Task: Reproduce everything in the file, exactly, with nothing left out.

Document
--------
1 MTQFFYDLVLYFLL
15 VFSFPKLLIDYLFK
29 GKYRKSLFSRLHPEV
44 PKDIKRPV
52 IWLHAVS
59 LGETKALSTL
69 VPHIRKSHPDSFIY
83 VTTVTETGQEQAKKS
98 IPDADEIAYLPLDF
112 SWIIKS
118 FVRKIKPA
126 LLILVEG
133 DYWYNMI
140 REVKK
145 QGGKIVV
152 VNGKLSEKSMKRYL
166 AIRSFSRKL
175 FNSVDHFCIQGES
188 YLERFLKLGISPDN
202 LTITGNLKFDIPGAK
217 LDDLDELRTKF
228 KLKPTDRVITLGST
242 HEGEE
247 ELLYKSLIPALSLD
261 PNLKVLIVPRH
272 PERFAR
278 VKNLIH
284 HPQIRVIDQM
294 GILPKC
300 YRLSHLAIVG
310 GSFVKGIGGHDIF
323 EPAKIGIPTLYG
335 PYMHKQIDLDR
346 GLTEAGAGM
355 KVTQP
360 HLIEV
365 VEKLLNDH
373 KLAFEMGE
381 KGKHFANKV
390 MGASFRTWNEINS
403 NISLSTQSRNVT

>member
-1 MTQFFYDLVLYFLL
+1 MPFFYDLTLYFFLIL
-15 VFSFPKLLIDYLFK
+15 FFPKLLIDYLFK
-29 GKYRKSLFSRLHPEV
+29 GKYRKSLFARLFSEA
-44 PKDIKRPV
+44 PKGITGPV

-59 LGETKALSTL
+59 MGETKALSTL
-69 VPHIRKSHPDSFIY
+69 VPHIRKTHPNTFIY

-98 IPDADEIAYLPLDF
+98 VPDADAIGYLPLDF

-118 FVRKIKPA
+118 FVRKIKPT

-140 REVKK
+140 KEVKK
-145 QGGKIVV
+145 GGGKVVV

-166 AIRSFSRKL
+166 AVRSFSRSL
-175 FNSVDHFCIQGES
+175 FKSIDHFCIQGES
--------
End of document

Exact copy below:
1 MTQFFYDLVLYFLL
15 VFSFPKLLIDYLFK
29 GKYRKSLFSRLHPEV
44 PKDIKRPV
52 IWLHAVS
59 LGETKALSTL
69 VPHIRKSHPDSFIY
83 VTTVTETGQEQAKKS
98 IPDADEIAYLPLDF
112 SWIIKS
118 FVRKIKPA
126 LLILVEG
133 DYWYNMI
140 REVKK
145 QGGKIVV
152 VNGKLSEKSMKRYL
166 AIRSFSRKL
175 FNSVDHFCIQGES
188 YLERFLKLGISPDN
202 LTITGNLKFDIPGAK
217 LDDLDELRTKF
228 KLKPTDRVITLGST
242 HEGEE
247 ELLYKSLIPALSLD
261 PNLKVLIVPRH
272 PERFAR
278 VKNLIH
284 HPQIRVIDQM
294 GILPKC
300 YRLSHLAIVG
310 GSFVKGIGGHDIF
323 EPAKIGIPTLYG
335 PYMHKQIDLDR
346 GLTEAGAGM
355 KVTQP
360 HLIEV
365 VEKLLNDH
373 KLAFEMGE
381 KGKHFANKV
390 MGASFRTWNEINS
403 NISLSTQSRNVT

>member
-1 MTQFFYDLVLYFLL
+1 MPFFYDLTLYFFLIL
-15 VFSFPKLLIDYLFK
+15 FFPKLLIDYLFK
-29 GKYRKSLFSRLHPEV
+29 GKYRKSLFARLFSEA
-44 PKDIKRPV
+44 PKGITGPV

-59 LGETKALSTL
+59 MGETKALSTL
-69 VPHIRKSHPDSFIY
+69 VPHIRKTHPNTFIY

-98 IPDADEIAYLPLDF
+98 VPDADAIGYLPLDF

-118 FVRKIKPA
+118 FVRKIKPT

-140 REVKK
+140 KEVKK
-145 QGGKIVV
+145 GGGKVVV

-166 AIRSFSRKL
+166 AVRSFSRSL
-175 FNSVDHFCIQGES
+175 FKSIDHFCIQGES